Dodgers center fielder Matt Kemp hits a double to deep right center field… (Victor Decolongon / Getty…)
With the Dodgers' offense stuck in neutral through the first five games of the season, Manager Don Mattingly thought his team could use a little pick-me-up Sunday. So he held four regulars out of the starting lineup, replacing them with four guys who had combined for one hit this year.
So guess what happened next. The Dodgers collected season highs for runs and hits in a 6-2 victory over the Pittsburgh Pirates in front of a sun-splashed sellout crowd of 52,053 at Dodger Stadium.
"You ask for energy from those guys," Mattingly said. "You get three or four guys that haven't been on the field, they're going to be playing with some energy."
Much of that came from Nick Punto, who had two of the Dodgers' 11 hits and scored twice in his first start of the season. Jerry Hairston Jr., making his second start, also had a hit and third baseman Juan Uribe made a run-saving play in his second start.
But the real spark came from Matt Kemp and Adrian Gonzalez, the only two Dodgers to start every game this season, who had four hits and drove in five runs between them.
Kemp began the day batting .056, which had earned him boos from the fans less than a week into the season. But he turned those to cheers with a first-inning double before putting the Dodgers ahead to stay with a sacrifice fly in his next at-bat.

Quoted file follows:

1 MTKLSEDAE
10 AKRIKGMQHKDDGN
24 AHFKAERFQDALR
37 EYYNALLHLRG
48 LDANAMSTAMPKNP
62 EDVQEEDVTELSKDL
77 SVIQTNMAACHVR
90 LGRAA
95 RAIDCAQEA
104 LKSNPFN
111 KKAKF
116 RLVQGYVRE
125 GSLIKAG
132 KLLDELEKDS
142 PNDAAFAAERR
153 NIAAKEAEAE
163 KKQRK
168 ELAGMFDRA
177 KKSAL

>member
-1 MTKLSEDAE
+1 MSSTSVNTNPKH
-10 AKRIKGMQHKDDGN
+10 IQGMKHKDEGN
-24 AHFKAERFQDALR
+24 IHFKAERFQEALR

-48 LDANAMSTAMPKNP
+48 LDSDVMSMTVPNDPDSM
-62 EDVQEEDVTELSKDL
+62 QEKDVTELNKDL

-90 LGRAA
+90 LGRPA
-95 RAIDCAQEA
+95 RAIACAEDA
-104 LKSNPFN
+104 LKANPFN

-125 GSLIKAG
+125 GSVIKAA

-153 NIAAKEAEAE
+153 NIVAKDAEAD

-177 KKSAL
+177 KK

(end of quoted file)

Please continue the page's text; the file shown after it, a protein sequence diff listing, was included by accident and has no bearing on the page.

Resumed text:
"We know we're going to score runs. We know what our offense is capable of doing," Kemp said. "If we stay within ourselves, we'll be a very successful team."
Gonzalez, who had three hits and four runs batted in, also urged patience.
"We're all just getting going," he said. "Once we all get into the flow of things, baseball levels out. It's a long season and you're going to have your ups and downs. It's going to be like that all year."
So far it has been mostly ups for the Dodgers' pitching staff, which got a stellar effort Sunday from rookie left-hander Hyun-Jin Ryu, who gave up two runs and three hits in 61/3 innings and struck out six.
He got off to a shaky start, though, giving up a single and Andrew McCutchen's two-run home run in the span of three batters. But Ryu settled down and gave up only a bunt single over the next six innings and retired 13 of the final 14 batters he faced to earn his first big league win.
"He doesn't lose his composure," Mattingly said of the 26-year-old, who won 98 games in South Korea and pitched for that country in the 2008 Olympics and 2009 World Baseball Classic. "He doesn't really get rattled. This guy's thrown a lot of innings, been in some bigger competitions.
"You're not feeling like you're getting a kid coming out of the minor leagues. We're getting a polished guy out there."
The relievers, who haven't given up a run this season, contributed another 32/3 scoreless innings. Despite that, the Dodgers' team earned-run average rose slightly to 1.00, which still leads the majors.